Applications in biology: APMA 1070, APMA 1080, APMA 1930P, APMA 1930Y

 ^{ 4 }
APMA 0260 can substitute for the multivariable calculus and/or the linear algebra requirements. If it is used as a substitute for both requirements, then students must take one additional approved 1000level APMA or MATH course not used elsewhere for concentration credit. APMA 1910, 1920, MATH 1090, 1910 are not allowed.
 ^{ 5 }
APMA 0330 or MATH 1110 may be used in place of APMA 0350. If MATH 1110 is used, then the concentration must include at least four 1000level APMA courses (not including APMA 1910, 1920 or research/independent study courses). These can appear anywhere in the declaration.
 ^{ 6 }
APMA 0340 or MATH 1120 may be used in place of APMA 0360. If MATH 1120 is used, then the concentration must include at least four 1000level APMA courses (not including APMA 1910, 1920 or research/independent study courses). These can appear anywhere in the declaration.
 ^{ 7 }
APMA 1910, 1920, MATH 1090, 1910 and research/independent study courses are not allowed. At most one of APMA 1001, MATH 1000, MATH 1001 can be used for concentration credit.
 ^{ 8 }
At most one of APMA 1650, APMA 1655, CSCI 1450, MATH 1210, MATH 1610 can be used for concentration credit.
 ^{ 9 }
At most one of CSCI 0300, CSCI 0330 can be used for concentration credit.
 ^{ 10 }
APMA 1655 is recommended. Higherlevel courses in probability can satisfy this requirement with concentration advisor approval. The following courses are automatically approved: APMA 1080, APMA 1200, APMA 1660, APMA 1690, APMA 1710, APMA 1740/ APMA 2610, APMA 2630, APMA 2640.
 ^{ 11 }
NonCSCI courses and arts, humanities, or social science CS courses cannot be used for concentration credit even if they are allowed as part of a pure CS concentration (currently CSCI 1250, 1280, 1360, 1370, 1800, 1805, 1870, 1952B, 1952X, 2002, 2952S).
 ^{ 12 }
The capstone can be one of the courses that completes the APMA pairing. Completing a capstone during the junior year might be allowed in exceptional cases for which completion during the senior year is impossible, such as the student’s faculty research mentor not being on campus during the student’s senior year, but this requires prior approval from the concentration advisor and the Director of Undergraduate Studies in CS. The following options can be used to satisfy this requirement:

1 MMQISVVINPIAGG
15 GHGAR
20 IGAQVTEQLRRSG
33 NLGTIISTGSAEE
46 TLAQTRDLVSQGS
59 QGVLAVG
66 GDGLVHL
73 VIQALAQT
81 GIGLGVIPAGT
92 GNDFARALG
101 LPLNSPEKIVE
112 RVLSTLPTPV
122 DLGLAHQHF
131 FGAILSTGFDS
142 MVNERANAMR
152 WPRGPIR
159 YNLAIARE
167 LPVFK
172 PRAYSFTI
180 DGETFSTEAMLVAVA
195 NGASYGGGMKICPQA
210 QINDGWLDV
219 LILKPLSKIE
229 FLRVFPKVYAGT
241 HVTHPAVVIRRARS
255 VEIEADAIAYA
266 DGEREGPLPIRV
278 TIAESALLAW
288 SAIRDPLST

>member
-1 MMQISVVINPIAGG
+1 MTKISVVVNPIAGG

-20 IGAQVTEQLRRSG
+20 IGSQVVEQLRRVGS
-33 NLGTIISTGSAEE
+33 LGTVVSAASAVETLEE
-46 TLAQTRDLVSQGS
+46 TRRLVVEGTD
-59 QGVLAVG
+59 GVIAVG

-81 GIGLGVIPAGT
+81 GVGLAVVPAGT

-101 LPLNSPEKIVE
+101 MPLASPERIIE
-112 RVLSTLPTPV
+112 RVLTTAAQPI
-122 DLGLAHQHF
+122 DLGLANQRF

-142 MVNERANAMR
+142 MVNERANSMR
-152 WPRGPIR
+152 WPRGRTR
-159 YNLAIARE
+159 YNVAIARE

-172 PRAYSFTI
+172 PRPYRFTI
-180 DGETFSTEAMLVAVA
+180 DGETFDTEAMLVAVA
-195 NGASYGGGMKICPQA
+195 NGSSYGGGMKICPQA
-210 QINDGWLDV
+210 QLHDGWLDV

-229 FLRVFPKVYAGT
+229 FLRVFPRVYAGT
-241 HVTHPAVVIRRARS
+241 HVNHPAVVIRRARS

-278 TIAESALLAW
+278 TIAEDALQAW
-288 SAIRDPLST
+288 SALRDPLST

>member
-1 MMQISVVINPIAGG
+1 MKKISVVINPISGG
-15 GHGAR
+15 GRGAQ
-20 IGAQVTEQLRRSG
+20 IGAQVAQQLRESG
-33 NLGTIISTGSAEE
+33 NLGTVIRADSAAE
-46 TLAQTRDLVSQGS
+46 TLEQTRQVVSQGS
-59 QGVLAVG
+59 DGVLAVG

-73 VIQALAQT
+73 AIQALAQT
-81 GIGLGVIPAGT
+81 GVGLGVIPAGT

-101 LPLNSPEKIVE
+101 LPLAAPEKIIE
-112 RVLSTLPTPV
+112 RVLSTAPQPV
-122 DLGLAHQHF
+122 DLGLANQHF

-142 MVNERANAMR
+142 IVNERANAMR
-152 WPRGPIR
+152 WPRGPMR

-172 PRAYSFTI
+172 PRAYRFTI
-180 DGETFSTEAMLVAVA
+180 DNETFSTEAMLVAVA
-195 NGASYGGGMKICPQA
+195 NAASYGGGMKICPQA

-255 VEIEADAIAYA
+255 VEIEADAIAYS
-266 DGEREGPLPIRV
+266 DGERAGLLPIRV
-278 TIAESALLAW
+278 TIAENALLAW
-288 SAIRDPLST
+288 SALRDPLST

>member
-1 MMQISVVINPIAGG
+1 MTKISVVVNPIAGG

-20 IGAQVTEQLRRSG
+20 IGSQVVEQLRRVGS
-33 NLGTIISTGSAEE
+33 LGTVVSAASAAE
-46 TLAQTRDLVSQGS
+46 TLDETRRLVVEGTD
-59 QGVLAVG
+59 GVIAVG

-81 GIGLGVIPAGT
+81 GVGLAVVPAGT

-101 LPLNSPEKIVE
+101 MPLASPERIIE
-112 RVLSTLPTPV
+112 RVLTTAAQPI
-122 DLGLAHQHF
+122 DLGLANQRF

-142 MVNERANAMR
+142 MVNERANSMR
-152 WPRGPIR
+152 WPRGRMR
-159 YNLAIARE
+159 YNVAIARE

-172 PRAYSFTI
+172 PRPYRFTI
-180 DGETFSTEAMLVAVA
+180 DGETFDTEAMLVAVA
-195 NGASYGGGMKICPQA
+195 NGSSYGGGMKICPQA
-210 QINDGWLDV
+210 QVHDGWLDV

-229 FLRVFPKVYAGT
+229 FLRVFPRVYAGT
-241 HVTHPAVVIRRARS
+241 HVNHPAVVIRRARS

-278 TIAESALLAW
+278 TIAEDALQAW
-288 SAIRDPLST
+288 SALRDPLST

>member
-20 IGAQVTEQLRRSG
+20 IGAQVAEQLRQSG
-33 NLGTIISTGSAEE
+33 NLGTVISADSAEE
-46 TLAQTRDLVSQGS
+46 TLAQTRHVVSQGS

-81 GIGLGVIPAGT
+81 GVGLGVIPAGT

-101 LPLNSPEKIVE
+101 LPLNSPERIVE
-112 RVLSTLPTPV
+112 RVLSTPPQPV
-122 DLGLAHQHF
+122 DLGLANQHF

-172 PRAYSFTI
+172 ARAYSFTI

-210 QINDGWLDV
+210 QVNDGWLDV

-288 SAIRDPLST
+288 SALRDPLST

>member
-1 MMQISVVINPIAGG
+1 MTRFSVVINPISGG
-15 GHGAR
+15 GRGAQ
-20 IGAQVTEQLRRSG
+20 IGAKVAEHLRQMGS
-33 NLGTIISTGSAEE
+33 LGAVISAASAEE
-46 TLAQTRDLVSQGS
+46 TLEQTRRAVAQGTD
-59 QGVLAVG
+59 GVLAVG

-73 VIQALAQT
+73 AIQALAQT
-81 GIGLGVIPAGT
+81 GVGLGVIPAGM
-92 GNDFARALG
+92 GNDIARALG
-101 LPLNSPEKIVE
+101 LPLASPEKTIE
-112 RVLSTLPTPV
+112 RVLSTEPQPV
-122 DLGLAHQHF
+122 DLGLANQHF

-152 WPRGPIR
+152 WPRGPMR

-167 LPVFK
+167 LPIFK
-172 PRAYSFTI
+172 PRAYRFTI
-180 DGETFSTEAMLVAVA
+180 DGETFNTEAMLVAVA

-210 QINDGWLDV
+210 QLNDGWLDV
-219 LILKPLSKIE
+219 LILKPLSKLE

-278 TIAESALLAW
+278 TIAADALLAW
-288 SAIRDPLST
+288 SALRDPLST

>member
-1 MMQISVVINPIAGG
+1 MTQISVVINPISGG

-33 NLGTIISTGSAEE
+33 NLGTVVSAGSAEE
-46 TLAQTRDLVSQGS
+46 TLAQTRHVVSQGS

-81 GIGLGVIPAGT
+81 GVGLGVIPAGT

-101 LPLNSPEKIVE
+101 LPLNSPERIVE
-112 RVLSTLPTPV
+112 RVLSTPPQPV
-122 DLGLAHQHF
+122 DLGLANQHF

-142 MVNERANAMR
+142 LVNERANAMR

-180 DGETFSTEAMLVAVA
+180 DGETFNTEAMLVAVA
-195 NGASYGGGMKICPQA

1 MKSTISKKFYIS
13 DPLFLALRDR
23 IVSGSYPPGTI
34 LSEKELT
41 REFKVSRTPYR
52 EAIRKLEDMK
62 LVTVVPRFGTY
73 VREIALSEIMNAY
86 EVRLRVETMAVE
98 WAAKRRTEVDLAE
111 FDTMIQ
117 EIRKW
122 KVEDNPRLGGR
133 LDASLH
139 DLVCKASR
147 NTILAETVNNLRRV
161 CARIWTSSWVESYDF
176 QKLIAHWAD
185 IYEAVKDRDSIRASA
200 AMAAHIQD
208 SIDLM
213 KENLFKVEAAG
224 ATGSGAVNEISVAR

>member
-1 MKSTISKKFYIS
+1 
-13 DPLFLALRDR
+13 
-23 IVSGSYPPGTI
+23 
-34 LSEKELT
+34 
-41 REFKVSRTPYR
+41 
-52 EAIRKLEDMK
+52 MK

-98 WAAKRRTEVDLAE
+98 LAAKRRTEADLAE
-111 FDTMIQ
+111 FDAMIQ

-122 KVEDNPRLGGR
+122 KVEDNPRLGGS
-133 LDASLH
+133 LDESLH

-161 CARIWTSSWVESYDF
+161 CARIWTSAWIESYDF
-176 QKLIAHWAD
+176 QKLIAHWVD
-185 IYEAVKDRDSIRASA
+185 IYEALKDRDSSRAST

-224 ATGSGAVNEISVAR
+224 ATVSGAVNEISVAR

A preapproved course that satisfies the APMA Sc.B. capstone requirement: currently APMA 1360, APMA 193*/194* (where * is any combination of numbers and letters; these are the APMA senior seminars).

A directed research/independent study course from the APMA 1970/1971 series that is used for undergraduate research and is approved by the concentration advisor.

Completion of a CS Sc.B. capstone as described in the CS Concentration Handbook at this link. Usually, this involves taking one of the approved CS capstone courses at this link and registering the capstone with the instructor of the course and with the CS department using the capstone registration form at this link. Depending on the course it may require the completion of an additional project.

For students pursuing honors in APMACS, one of the two required semesters of independent study courses can be used to fulfill the capstone requirement.

Professional Tracks
The requirements for the professional tracks include all those of each of the standard tracks, as well as the following:
Students must complete fulltime professional experiences doing work that is related to their concentration programs, totaling 26 months, whereby each internship must be at least one month in duration in cases where students choose to do more than one internship experience. Such work is normally done at a company, but may also be at a university under the supervision of a faculty member. Internships that take place between the end of the fall and the start of the spring semesters cannot be used to fulfill this requirement.
On completion of each professional experience, the student must write and upload to ASK a reflective essay about the experience, to be approved by the student's concentration advisor, addressing these questions:
 Which courses were put to use in your summer's work? Which topics, in particular, were important?
 In retrospect, which courses should you have taken before embarking on your summer experience? What are the topics from these courses that would have helped you over the summer if you had been more familiar with them?
 Are there topics you should have been familiar with in preparation for your summer experience, but are not taught at Brown? What are these topics?
 What did you learn from the experience that probably could not have been picked up from course work?
 Is the sort of work you did over the summer something you would like to continue doing once you graduate? Explain.
 Would you recommend your summer experience to other Brown students? Explain.
Honors
Concentrators that demonstrate excellence in grades and in undergraduate research can be awarded departmental honors. Honors students with primary advisors in Applied Math should follow the guidelines, requirements, and deadlines for honors as described in the bulletin for Applied Math concentrators and as published on the APMA departmental website. Honors students with primary advisors in Computer Science should follow the guidelines, requirements, and deadlines for honors as described in the bulletin for Computer Science concentrators and as published on the CS departmental website. Students wishing to do honors research with a nonAPMA or CS advisor should contact the Directors of Undergraduate Studies in APMA and CS to discuss options.